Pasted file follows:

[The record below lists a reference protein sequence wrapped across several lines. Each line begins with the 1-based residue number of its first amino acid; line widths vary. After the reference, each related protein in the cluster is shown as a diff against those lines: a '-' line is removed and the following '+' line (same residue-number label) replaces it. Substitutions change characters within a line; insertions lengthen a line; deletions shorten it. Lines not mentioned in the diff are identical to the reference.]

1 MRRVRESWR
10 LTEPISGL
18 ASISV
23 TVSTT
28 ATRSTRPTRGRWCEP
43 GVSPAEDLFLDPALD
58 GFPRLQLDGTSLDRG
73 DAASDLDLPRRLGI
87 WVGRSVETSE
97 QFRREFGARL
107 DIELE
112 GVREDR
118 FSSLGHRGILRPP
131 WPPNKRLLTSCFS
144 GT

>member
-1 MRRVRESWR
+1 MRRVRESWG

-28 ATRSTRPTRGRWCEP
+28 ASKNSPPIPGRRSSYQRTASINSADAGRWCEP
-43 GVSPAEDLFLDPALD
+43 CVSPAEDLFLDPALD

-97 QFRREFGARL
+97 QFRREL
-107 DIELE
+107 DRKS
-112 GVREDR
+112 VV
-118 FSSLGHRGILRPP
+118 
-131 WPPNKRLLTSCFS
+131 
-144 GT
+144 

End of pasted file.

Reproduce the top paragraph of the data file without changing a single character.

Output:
[The record below lists a reference protein sequence wrapped across several lines. Each line begins with the 1-based residue number of its first amino acid; line widths vary. After the reference, each related protein in the cluster is shown as a diff against those lines: a '-' line is removed and the following '+' line (same residue-number label) replaces it. Substitutions change characters within a line; insertions lengthen a line; deletions shorten it. Lines not mentioned in the diff are identical to the reference.]